Israel 5 Lirot Note 1973 Henrietta Szold

Israel currency notes 5 Lirot banknote 1973 Henrietta Szold
Israel Banknotes 5 Lirot Note 1973 Lion's Gate in the Old City of Jerusalem
Israel Banknotes 5 Lirot Note 1973 Bank of Israel

Obverse: Portrait of Henrietta Szold; Hadassah Hospital on Mt. Scopus in Jerusalem; the denomination "Five Israeli Pounds" and "Bank of Israel" in Hebrew.​
Reverse: Lion's Gate in the Old City of Jerusalem; "Bank of Israel" in Hebrew, English and Arabic.​
Watermark:​ Profile of Henrietta Szold.​
Sign for the blind:​ Three black dots in the lower left-hand corner of the front.​
Colour of numbering:​ Black.
Signatures:​ Governor of the Bank Moshe Sanbar; Chairman of the Advisory Council David Horowitz.​
Design:​ Paul Kor, Adrian Senger.​
Year:​ 1973.​
Date of issue: March 11, 1976.​
Ceased to be legal tender:​ March 31, 1984.​
Size: 128 X 76 mm.​
Dominant colour: Brown.​

Israel Banknotes - Israel Paper Money
Fourth Series of the Israeli Pound
1973-1975 Issue

5 Lirot      10 Lirot      50 Lirot      100 Lirot      500 Lirot

Henrietta Szold
Henrietta Szold,  (born Dec. 21, 1860, Baltimore, Md., U.S.—died Feb. 13, 1945, Jerusalem), American Jewish leader, who was a founder of Hadassah, the Women’s Zionist Organization of America.
   Szold was of a German-speaking Hungarian immigrant family; her father was a rabbi. After graduating from public high school in 1877, she taught French, German, Latin, science, mathematics, and history at the Misses Adams’ School girls’ academy in Baltimore, Maryland, for 15 years. Having studied Hebrew and the Talmud with her father, she also taught classes in her father’s synagogue. In 1889 she organized a night class in American history and customs for newly arrived Jewish immigrants from eastern Europe, and the experiment was so successful that several more classes were formed to meet the demand. In 1893 she helped a Baltimore immigrant group organize Hebras Zion, perhaps the first Zionist society in America.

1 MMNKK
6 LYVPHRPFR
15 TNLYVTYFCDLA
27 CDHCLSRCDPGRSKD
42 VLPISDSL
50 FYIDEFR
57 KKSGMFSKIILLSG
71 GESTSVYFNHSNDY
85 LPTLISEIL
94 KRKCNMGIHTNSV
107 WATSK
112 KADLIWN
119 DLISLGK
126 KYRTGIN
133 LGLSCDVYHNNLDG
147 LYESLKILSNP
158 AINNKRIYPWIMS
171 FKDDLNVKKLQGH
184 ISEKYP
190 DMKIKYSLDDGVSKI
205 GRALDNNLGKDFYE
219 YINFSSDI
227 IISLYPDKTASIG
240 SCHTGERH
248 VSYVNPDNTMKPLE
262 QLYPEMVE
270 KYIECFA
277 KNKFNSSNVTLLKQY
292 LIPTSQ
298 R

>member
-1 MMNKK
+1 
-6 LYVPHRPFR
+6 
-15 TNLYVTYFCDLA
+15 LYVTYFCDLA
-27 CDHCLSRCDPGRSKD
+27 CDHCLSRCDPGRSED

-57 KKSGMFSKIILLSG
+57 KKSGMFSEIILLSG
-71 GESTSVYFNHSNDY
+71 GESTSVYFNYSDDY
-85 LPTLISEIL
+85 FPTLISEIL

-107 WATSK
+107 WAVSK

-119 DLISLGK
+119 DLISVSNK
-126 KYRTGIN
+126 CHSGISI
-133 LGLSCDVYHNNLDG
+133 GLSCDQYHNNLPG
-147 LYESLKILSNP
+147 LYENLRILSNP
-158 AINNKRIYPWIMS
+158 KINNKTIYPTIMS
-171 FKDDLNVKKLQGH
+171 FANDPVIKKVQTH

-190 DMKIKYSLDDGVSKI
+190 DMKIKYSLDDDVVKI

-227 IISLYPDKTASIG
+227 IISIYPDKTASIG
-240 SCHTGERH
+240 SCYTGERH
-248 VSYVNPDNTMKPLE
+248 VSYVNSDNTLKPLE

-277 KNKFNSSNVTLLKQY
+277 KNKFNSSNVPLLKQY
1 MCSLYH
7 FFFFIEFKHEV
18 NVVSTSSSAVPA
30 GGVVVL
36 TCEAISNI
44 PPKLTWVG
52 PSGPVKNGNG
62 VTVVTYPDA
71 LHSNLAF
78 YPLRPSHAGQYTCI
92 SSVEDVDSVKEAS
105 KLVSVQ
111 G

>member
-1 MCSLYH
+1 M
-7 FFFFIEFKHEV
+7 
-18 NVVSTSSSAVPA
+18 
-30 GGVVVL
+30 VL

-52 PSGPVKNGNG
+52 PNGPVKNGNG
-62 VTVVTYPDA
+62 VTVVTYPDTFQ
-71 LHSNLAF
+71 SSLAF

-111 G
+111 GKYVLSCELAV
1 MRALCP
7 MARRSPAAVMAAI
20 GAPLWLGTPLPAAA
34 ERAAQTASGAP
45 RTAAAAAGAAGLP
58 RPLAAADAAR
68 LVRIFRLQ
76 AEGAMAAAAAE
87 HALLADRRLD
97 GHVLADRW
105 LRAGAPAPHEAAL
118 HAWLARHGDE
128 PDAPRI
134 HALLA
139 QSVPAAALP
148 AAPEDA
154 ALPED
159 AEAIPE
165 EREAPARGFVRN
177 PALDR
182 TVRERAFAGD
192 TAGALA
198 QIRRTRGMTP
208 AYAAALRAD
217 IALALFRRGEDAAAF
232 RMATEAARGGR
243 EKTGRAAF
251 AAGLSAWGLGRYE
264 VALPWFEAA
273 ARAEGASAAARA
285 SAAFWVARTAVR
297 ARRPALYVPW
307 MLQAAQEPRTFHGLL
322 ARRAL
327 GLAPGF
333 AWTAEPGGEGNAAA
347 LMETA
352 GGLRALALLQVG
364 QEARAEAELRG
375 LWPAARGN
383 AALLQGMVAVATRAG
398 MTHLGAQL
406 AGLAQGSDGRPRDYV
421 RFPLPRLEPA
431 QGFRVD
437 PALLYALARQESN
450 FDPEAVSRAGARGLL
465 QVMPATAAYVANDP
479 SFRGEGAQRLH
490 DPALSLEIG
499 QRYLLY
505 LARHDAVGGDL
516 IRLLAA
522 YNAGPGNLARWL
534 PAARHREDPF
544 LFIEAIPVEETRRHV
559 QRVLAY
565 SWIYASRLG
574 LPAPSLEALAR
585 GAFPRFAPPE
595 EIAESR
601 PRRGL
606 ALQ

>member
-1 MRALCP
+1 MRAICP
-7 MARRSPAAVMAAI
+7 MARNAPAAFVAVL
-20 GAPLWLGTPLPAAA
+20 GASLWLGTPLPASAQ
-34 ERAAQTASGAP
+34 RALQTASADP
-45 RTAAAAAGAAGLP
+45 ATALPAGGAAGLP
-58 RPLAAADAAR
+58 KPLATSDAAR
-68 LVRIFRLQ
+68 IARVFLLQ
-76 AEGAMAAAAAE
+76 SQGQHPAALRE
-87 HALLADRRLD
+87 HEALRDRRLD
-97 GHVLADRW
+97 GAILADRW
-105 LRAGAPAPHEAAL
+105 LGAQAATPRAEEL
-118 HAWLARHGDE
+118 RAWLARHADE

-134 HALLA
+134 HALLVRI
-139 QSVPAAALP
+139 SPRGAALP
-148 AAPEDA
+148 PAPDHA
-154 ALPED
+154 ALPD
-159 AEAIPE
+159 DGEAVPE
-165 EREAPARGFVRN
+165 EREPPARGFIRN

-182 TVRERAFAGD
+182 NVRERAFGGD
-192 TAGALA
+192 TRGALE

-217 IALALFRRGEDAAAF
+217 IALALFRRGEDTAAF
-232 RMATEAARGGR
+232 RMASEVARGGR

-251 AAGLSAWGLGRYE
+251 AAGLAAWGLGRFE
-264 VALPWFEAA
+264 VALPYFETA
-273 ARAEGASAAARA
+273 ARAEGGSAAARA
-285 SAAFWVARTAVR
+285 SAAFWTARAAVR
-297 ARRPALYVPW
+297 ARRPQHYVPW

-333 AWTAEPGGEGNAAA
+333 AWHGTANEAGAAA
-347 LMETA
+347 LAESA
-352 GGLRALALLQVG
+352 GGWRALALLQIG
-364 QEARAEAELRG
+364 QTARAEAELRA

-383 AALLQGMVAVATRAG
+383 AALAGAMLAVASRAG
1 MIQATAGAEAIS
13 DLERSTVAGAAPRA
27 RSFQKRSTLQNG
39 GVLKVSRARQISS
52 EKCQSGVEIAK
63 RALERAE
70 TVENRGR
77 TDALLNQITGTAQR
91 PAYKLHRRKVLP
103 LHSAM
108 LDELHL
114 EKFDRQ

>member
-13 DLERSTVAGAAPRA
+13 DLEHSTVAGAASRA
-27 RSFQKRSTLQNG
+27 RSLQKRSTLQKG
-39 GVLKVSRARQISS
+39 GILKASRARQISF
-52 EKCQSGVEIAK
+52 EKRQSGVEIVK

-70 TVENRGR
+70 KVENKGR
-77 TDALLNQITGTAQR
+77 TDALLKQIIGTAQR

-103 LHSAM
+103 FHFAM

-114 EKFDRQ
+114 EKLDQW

Also in 1893 Szold became editorial secretary of the five-year-old Jewish Publication Society. During her 23 years in that post she was largely responsible for the publication of English versions of Moritz Lazarus’s The Ethics of Judaism, Nahum Slouschz’s Renascence of Hebrew Literature, and other works and for a revised edition of Heinrich Graetz’s five-volume History of the Jews. She worked on the American Jewish Year Book from its first issue in 1899 and from 1904 to 1908 was its sole editor. She also contributed articles to the Jewish Encyclopaedia. She was an early member of the Federation of American Zionists (organized in 1897), a member of the federation’s executive council from 1899, and a contributor to its monthly Maccabaean. After the death of her father in 1902 she and her mother moved to New York City, where she took courses at the Jewish Theological Seminary.